‘Radicalizing Effect’

Arab nations that have joined the U.S. effort are seeking to halt the “radicalizing effect of the Islamic State’s military successes and zealous ideology,” Philip Stack, an analyst at U.K.-based risk forecasting company Maplecroft, said by e-mail. “These states run an increased risk of becoming targets for extremists however they will probably decide that these risks are offset by the need to roll back the militants.”

Within hours of the airstrikes, Islamic State posted online a new video showing British hostage John Cantlie, in which the photographer warned the U.S. and its allies that they were embarking on “Gulf War III,” adding that “not since Vietnam have we witnessed such a potential mess in the making.” It is unclear when the video was made.

Cantlie was kidnapped in November 2012 with the American photographer and journalist James Foley, whose murder was filmed by militants and posted on the Internet last month.

Russia’s Warning

Russia condemned the U.S.-led airstrikes, saying they violated Syria’s sovereignty and would “aggravate the situation even further” in an e-mailed statement. “Moscow has repeatedly warned that those who initiated one-sided military scenarios bear full international legal responsibility for the consequences.”

Syria’s foreign minister, Walid al-Moallem, warned about the “clandestine aims” of the U.S. and its allies. These were the “same countries which have conspired against Syria for more than three years,” al-Moallem said in an interview with Russian-funded television channel RT shortly before the airstrikes yesterday.

The U.S. informed Syria’s UN envoy yesterday that the strikes would take place and warned the regime of Bashar al-Assad not to engage American aircraft, Jen Psaki, a U.S. State Department spokeswoman said.

“We did not request the regime’s permission,” she said in an e-mailed statement. “We did not coordinate our actions with the Syrian government.”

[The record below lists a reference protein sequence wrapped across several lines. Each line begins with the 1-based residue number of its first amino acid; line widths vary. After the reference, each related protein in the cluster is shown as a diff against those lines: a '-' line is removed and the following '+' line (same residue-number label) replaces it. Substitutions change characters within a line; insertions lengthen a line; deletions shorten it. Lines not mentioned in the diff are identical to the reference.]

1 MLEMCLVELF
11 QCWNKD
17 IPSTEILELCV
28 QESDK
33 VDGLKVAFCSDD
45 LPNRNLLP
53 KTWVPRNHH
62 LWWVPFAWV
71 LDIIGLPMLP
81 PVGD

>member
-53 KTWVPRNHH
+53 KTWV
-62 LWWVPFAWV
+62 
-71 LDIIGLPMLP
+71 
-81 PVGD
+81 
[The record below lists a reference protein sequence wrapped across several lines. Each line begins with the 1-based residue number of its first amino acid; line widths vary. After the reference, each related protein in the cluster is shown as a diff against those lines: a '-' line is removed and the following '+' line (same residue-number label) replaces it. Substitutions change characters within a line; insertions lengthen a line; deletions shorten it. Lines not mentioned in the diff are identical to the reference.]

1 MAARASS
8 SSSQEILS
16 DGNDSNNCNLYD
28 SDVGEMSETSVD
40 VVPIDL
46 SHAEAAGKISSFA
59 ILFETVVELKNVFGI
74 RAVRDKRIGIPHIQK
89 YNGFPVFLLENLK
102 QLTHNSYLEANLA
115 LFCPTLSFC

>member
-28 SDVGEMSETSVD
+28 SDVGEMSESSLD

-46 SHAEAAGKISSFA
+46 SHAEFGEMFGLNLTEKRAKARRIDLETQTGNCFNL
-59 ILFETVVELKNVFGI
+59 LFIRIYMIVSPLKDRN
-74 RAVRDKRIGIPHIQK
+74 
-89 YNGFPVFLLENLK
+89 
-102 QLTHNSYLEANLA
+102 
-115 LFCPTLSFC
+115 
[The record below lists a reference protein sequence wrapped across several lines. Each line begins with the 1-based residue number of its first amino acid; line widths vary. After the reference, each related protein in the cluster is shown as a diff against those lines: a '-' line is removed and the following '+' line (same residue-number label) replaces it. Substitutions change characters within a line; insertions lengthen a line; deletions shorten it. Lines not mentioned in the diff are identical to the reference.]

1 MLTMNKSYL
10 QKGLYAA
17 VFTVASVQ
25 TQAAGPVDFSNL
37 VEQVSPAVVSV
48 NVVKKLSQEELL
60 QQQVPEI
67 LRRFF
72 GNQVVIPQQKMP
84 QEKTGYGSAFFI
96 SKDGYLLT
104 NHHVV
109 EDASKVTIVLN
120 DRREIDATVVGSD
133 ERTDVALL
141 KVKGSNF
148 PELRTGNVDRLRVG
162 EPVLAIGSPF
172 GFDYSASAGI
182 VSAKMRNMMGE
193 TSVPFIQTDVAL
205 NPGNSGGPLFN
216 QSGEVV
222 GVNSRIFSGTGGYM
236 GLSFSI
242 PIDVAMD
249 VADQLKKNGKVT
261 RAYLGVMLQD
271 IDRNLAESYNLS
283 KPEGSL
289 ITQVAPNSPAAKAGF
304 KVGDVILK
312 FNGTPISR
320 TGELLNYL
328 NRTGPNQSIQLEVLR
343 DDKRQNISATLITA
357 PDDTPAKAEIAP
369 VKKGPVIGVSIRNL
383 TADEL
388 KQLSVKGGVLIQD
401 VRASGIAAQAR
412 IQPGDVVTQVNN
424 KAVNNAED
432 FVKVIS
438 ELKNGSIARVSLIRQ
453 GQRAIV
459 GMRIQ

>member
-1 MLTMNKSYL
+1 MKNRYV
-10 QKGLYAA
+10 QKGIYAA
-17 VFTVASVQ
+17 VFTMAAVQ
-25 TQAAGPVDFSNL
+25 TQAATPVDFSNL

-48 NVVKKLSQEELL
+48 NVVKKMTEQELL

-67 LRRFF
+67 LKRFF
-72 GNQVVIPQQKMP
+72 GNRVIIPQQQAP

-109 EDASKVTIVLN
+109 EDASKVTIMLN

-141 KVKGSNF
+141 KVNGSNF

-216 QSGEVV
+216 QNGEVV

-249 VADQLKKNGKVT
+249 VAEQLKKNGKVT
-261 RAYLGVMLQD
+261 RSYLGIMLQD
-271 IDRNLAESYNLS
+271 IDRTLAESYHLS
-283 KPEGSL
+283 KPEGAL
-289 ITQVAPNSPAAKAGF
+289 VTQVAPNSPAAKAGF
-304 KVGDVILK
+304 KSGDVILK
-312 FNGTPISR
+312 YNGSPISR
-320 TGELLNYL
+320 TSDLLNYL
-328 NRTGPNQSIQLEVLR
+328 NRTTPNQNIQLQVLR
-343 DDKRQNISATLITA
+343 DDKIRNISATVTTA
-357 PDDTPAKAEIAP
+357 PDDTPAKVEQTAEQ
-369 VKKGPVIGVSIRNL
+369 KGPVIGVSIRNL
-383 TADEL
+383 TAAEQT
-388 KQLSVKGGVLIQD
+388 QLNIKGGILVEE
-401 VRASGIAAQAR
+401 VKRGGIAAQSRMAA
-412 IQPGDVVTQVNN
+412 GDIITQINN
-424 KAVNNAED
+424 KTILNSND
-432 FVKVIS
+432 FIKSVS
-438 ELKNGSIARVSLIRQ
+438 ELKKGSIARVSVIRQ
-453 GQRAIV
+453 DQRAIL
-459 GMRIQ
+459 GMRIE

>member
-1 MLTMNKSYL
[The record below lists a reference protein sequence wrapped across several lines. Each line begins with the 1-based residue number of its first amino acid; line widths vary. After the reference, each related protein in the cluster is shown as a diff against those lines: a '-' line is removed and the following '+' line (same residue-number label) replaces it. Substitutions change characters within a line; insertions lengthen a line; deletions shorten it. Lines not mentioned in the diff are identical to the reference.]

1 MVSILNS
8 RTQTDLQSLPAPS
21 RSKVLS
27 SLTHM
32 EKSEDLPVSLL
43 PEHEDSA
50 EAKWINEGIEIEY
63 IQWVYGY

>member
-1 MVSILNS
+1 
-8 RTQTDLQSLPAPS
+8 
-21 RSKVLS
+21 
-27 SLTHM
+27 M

While Iraq’s government has invited the U.S. and other nations to help it fight Islamic State, no such request has come from Assad, whose ouster the U.S. seeks. Syria has fractured into enclaves controlled by different militant groups since the start of an uprising against Assad’s rule in 2011.

Allies’ Concern

Some U.S. allies have also shown a reluctance to extend the strikes beyond Iraq and into Syria. While France has joined the U.S. in airstrikes in Iraq, President Francois Hollande ruled out attacking Syria.

“We’re very concerned with the aspects of international law,” Hollande said last week at a press conference. “We’ve been called in by the Iraqis; we’re not called on in Syria.”

U.S. Secretary of State John Kerry told a Sept. 17 U.S. Senate hearing that in helping to defend Iraq, “you have a right of hot pursuit, you have a right to be able to attack those people who are attacking you as a matter of self-defense.”

Army General Martin Dempsey, chairman of the Joint Chiefs of Staff, told a Senate hearing last week that about two-thirds of Islamic State’s personnel, which the Central Intelligence Agency estimates at roughly 20,000 to 31,500, are in Syria.

The military action in a region that produces about a third of the world’s oil caused oil prices to climb. The November contract for West Texas Intermediate crude climbed as much as 1.1 percent. It was at $91.65 a barrel at 12:20 p.m. on the New York Mercantile Exchange.

Long Mission

Airstrikes are just the beginning of what will be needed to defeat Islamic State in what promises to be a years-long mission that ultimately will require some trained ground troops, said Michael Eisenstadt, director of the Washington Institute’s military and security studies program.

“On its own, it won’t be enough to defeat ISIS,” Eisenstadt said at yesterday’s forum, using another acronym for the group. While Obama is counting on Iraqi and moderate Syrian rebel ground troops, “our battlefield partners in Iraq and Syria are not ready yet,” Eisenstadt said.

Training a 5,000-man force of Syrian rebels could take more than six months, said James Jeffrey, a former U.S. ambassador to Iraq who also spoke at the forum.